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Planning a Baby Shower

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In the late 1800s, planning a baby shower meant organizing a tea party after a baby was born. In those days, a baby shower couldn’t be held before a baby was born because it was considered unseemly for pregnant women to be seen in public.

Today, baby showers can involve almost anything you want — a formal dinner, a backyard barbecue, Sunday brunch, or a cocktail party. You can make it a girl’s night out, an afternoon at the spa, an evening at the theater, or a poker party. What’s more, baby showers aren’t just for women anymore — they can, and often do, include husbands, boyfriends, children, even pets!

How to decide what form your party will take? First consider that a typical shower is two to four hours long. It usually includes refreshments (which can range from a snack to a full meal), some sort of activity or games, and the opening of presents.

The next step is to think about who you’re inviting and what they would enjoy doing. A group of office colleagues may want to go out to lunch during the week, while neighborhood friends may enjoy a weekend pool party.

While a typical shower is held in someone’s home, you might also think about having it at a restaurant, banquet hall, office conference room (for an office baby shower), community center, or house of worship. Another popular trend is the “destination baby shower,” held at a beach, garden, spa, sporting event, etc. (For more on this, see “Planning a Home Baby Shower,” “Planning a Restaurant Baby Shower,” and “Planning a Destination Baby Shower.”)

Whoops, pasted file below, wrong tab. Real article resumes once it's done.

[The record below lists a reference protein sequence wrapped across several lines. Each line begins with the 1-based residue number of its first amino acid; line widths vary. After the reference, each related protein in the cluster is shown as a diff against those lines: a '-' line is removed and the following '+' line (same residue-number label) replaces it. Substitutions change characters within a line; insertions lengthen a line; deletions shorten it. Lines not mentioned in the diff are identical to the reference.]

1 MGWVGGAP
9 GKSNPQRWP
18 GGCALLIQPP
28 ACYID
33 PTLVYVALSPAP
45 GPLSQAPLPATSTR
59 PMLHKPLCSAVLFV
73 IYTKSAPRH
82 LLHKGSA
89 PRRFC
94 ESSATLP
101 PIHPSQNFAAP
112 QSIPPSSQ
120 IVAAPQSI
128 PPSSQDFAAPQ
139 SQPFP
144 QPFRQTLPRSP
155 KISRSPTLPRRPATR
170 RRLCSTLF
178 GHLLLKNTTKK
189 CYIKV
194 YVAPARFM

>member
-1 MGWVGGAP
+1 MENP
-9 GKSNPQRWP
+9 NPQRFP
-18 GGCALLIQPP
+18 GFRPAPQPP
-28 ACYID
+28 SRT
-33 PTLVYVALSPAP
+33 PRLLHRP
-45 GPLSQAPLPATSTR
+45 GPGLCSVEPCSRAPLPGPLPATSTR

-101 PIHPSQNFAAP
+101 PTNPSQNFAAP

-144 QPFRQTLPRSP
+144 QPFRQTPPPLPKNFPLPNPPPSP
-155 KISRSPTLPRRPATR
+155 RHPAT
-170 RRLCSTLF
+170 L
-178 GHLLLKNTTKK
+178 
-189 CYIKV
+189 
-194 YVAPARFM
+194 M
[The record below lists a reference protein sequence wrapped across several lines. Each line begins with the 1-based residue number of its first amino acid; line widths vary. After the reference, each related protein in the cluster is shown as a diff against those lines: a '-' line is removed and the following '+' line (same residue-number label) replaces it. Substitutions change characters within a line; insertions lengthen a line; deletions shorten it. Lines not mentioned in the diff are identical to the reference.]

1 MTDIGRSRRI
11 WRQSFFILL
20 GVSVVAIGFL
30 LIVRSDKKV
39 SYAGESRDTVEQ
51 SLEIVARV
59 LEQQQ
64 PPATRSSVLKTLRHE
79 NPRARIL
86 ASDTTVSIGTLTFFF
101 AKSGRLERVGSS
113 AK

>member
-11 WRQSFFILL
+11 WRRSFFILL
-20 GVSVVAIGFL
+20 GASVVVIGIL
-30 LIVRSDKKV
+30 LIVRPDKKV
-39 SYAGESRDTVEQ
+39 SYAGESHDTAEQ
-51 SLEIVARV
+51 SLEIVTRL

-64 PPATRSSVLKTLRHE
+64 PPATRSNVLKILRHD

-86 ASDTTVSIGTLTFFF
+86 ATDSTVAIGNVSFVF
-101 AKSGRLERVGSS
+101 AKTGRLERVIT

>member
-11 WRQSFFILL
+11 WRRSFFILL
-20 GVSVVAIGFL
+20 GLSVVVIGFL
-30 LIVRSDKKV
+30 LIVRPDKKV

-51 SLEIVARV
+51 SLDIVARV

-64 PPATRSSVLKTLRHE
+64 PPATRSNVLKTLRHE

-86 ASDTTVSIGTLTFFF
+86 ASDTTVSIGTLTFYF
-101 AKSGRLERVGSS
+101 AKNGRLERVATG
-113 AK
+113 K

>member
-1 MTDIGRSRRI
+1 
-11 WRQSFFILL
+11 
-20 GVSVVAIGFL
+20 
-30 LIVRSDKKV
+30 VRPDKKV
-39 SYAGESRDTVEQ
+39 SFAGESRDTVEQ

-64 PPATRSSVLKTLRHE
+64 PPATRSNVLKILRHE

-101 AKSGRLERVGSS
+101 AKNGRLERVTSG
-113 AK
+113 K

Always keep your guest of honor’s condition in mind when planning. This is especially important when considering venues. Even if she loves the outdoors, hiking to a secluded picnic spot in the woods may not be her idea of a good time when she's in her third trimester or one-month post-partum. Baby shower guests will also appreciate a convenient location with adequate parking.

Finally, picking a theme often makes planning a shower easier. Once you select a theme, many decisions will naturally fall into place. For example, if you choose a storybook theme, your baby shower decorations could include pictures and toys taken from storybooks as well as the actual books themselves. Guests could be invited to bring their favorite children’s book as a gift. Refreshments could be inspired by children’s stories — like Green Eggs and Ham Quiche and The Very Hungry Caterpillar Fruit Salad. Baby shower games could revolve around children’s stories, and party favors could be a bookmark. (For more on this, see “Picking a Baby Shower Theme.”)

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